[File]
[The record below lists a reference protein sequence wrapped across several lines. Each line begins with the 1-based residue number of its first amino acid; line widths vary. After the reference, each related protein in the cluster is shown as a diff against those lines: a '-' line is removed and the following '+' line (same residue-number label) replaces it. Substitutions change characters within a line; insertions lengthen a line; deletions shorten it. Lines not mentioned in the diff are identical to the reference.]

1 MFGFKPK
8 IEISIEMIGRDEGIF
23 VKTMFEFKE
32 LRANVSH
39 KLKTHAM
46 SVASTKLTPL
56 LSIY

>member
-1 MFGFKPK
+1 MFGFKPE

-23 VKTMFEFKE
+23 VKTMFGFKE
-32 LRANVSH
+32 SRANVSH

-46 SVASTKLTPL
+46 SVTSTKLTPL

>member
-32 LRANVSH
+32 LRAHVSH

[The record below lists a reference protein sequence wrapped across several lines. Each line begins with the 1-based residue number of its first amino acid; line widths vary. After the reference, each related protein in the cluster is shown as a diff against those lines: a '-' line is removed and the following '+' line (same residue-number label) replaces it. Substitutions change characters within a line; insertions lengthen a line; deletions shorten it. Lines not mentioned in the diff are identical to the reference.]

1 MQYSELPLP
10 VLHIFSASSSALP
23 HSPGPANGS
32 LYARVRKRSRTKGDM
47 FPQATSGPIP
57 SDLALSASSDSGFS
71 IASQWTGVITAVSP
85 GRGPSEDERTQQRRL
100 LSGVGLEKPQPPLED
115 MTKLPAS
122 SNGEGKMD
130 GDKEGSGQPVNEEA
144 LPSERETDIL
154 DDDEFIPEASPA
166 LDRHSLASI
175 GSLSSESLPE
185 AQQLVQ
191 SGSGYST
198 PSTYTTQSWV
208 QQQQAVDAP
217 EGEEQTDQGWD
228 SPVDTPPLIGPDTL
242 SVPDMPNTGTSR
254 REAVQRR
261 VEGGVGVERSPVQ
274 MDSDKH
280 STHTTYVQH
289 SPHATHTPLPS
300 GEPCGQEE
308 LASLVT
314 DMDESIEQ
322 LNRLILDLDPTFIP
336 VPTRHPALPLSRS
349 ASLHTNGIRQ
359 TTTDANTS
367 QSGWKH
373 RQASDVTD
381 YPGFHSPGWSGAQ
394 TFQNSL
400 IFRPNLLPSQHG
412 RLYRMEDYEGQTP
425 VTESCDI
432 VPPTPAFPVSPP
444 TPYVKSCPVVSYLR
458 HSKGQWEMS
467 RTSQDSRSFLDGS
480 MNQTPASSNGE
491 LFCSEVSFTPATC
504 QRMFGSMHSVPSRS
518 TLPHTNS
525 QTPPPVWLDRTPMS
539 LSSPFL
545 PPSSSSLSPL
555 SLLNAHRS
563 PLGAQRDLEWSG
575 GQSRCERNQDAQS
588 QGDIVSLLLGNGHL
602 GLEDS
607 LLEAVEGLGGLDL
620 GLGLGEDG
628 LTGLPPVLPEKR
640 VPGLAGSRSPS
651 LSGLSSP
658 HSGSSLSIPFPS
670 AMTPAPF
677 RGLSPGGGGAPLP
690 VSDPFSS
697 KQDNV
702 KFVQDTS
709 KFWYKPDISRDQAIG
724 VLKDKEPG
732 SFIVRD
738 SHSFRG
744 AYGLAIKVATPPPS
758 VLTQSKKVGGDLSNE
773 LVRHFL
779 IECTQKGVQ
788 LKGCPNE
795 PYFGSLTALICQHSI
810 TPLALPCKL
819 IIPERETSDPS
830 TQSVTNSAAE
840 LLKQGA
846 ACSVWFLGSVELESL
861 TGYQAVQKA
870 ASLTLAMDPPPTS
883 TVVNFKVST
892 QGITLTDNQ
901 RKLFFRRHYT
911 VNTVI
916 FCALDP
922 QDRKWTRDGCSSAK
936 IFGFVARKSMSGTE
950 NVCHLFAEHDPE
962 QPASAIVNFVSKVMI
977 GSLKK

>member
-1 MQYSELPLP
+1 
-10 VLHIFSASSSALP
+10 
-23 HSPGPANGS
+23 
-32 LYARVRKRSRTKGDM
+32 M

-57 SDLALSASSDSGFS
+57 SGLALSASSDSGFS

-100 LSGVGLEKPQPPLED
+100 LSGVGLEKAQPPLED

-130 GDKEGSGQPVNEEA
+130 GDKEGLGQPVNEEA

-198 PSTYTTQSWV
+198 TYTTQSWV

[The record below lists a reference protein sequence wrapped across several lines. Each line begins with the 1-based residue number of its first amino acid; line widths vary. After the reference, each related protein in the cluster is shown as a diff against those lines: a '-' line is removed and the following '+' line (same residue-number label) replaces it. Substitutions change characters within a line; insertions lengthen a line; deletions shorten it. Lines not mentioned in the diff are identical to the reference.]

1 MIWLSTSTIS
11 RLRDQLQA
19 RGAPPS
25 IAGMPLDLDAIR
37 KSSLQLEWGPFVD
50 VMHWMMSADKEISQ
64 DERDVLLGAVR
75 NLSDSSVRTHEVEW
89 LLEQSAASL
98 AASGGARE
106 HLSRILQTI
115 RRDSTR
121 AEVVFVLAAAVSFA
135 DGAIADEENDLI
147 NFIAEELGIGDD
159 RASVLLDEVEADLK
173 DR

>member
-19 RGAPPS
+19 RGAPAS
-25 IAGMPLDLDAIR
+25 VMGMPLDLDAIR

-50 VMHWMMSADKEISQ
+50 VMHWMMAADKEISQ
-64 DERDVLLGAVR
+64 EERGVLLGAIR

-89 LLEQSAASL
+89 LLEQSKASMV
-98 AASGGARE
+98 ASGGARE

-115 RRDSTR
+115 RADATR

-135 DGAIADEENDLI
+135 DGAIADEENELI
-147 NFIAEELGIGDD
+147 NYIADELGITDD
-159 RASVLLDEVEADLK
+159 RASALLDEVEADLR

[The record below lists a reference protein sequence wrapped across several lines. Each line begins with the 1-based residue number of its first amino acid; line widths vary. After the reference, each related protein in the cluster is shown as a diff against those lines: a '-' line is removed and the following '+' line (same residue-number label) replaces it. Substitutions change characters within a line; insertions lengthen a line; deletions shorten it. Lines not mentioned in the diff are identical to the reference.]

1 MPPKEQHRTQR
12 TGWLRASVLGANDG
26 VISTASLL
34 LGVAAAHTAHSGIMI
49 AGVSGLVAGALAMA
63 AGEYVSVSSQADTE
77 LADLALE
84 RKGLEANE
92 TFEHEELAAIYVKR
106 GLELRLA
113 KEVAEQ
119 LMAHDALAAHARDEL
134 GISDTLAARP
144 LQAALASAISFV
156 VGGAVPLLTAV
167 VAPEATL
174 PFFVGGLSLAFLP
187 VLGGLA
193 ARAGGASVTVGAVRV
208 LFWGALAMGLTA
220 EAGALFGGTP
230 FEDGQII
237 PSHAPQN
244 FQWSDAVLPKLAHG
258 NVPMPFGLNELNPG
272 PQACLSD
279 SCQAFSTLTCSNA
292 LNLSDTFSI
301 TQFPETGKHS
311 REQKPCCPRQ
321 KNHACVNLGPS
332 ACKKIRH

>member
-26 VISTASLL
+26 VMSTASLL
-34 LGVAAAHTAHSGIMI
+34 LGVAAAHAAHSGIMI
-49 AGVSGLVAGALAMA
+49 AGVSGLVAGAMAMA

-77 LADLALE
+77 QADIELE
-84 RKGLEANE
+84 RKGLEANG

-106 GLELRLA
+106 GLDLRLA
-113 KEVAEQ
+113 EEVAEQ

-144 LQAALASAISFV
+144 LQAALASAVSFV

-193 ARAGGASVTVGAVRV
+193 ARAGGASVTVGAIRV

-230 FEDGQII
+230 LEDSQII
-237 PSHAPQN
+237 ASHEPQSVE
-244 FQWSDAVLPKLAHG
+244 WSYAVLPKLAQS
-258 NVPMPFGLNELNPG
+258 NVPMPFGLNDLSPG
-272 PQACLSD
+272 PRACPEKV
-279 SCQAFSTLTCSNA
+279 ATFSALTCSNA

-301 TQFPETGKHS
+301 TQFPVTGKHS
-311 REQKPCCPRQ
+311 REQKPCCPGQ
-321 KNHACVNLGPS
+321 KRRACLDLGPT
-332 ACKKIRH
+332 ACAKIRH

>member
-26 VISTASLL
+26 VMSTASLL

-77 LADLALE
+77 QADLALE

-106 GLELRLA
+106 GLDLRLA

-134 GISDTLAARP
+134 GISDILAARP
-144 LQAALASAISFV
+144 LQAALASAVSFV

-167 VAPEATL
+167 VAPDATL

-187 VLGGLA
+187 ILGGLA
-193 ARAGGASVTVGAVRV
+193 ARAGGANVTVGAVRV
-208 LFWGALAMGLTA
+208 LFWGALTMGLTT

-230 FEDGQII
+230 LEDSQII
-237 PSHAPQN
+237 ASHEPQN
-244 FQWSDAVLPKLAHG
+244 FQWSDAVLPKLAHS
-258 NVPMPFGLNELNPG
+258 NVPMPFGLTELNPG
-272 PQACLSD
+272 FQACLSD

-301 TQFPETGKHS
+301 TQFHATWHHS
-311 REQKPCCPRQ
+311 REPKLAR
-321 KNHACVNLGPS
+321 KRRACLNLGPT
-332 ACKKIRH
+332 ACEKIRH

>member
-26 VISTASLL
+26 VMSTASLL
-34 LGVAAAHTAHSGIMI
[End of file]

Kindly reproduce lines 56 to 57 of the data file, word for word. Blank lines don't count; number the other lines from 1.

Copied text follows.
359 TTTDANTS
367 QSGWKH